I may have to pick up the Dalmore 12 Year on their recommendation, too (especially since it is not particularly expensive).

Listen on!

July 8, 2010

Newest fun project

Built a bookcase last weekend for the nursery... still working on the stain/varnish options....but it is dark walnut stained now...  It is based on one I found over at Knock-Off Wood.  However, I chopped it down to a 2-shelf unit, and then had to make some adjustments because the home improvement store person kind of screwed up the ripping job on the plywood back.  So I had to shave a 1/4" measurement off here and there to adjust the plan. Here are some fun pictures:



Here's the finished project (paper's there for a week or so to protect the carpet just in case, but it should be dry.  Waiting on varnish to cure entirely and then I'm going to polish it with furniture wax).

June 30, 2010

After some rain

We got some much needed rain the past two days, but it did beat up the garden a bit. It did encourage the coneflower to bloom, though.
Sent via BlackBerry by AT&T

June 14, 2010

Random Musings on Conference Realignment

So, as I have been theorizing a billion insane theories on what could happen with the possible Big 12 Conference re-alignment, I figured it was worthy of (in a pre-Texas decision announcement) writing down.  So here are some insane pro-Baylor possibilities for where we land.

Option 1: We're Done
That's right - no more changes.  We'll stick to a 10 team Big XII and snicker when we think about Nebraska and Colorado.  Maybe we look to pick up two more teams in the next couple of years, but in the interim we switch to a 9 game conference schedule and keep trucking along.  This, of course, would require EVERYONE to stick around that hasn't already left.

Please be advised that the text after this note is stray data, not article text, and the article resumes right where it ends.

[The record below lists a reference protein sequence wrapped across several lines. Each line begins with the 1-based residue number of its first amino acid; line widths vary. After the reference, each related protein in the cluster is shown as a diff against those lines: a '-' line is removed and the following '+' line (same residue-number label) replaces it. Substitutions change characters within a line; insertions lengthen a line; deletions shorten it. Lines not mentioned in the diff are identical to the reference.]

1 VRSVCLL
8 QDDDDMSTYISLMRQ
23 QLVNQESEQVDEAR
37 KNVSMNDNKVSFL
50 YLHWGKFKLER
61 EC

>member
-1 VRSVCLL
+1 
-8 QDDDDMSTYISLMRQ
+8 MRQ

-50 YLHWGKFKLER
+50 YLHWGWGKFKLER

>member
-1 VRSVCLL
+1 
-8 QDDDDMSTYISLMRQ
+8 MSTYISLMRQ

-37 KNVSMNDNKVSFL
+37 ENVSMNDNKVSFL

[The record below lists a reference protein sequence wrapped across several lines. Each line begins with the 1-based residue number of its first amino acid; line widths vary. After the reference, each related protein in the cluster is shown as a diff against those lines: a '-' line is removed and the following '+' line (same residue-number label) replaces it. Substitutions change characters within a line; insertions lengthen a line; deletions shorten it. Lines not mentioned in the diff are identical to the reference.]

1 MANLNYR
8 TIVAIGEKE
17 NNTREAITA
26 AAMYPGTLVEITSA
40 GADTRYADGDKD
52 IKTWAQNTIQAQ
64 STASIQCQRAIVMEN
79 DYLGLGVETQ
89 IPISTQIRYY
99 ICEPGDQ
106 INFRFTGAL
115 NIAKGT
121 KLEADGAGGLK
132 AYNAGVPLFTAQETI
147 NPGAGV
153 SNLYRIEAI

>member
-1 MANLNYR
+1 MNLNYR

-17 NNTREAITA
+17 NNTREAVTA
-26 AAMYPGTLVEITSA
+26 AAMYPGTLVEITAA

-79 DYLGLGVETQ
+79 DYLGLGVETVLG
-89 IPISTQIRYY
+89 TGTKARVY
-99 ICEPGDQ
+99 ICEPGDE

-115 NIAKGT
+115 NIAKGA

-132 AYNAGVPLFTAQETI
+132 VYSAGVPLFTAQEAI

Option 2: Ciao, A&M
Just like option one, minus Aggies.  A&M goes to the SEC, everyone else stays, and the Big XII grabs a tenth team in the short term (Utah?  Air Force?  TCU?) and moves along.

Option 3: Mass Exodus and a "new" Big XII
So, in the event that half the world leaves for the PAC, and A&M goes to either the SEC or PAC-N, there is the possibility that the remaining five stick together and take five more teams (probably from the Mountain West).  The Big XII makes a play to keep the automatic BCS bid, keep the automatic NCAA bid, and pick up various Mountain West Teams and a few from to rebuild (TCU, Utah, Air Force, Boise State, BYU, Louisville, someone else?).  In doing so, and preserving the Big 12, the conference would then be recovering penalties from EVERY SCHOOL THAT LEAVES - in the millions, which could at least provide a good short term buffer to the change in television negotiations.

Option 4: Baylor takes A&M's Slot?
If A&M heads to the SEC, there's gonna be one more PAC-16 slot to fill - could Baylor sneak in?  Realistically, I don't see that happening, but it's a thought if the intent is still to keep a large chunk of the Big 12 South together.

Option 5: Baylor heads East
OK, this is ridiculous.  But I think it would be fun to look at the ACC as an option for Baylor.  We've proven we can compete with SOME of their football teams (namely Wake) in years past, and we have played some of their basketball teams competitively as well.  I think it would be a fun fit, though I don't really think the ACC is looking to add a private Texas school to the mix.

Option 6: Mountain West...
TCU came out over the weekend saying they would not look to "block" Baylor joining the Mountain West.  While I wonder if that's their positioning of themselves to join the Big 12 in the event that it does not totally disappear, it still presents an option.  Baylor's joining the Mountain West conference along with the other Big 12 schools in a block could give it 15-16 teams and provide an argument for an automatic BCS bid (instead of giving two to the PAC-16) and still have a competitive environment.

Option 7: Big 16
This is like option 1 with a twist:  The remaining Big 12 schools stay, and find 6 other schools (possibly out of the Mountain West or otherwise), and bump up to 16.  Then they trademark the name "Big 16" before the Big 10 gets that big.  Conference uses the influence to negotiate better TV contracts, and Texas can still get its own channel if they want.

Reality Sets In:
So, with all this speculation about how things could theoretically work out as a positive for Baylor (and Kansas and the others), I am not convinced that anything good will actually happen.  So I will cross my fingers and hope for the best, and meanwhile prepare myself for what the WAC or Conference USA means to Baylor's Athletics across the board.  Assuming that we can even get into those.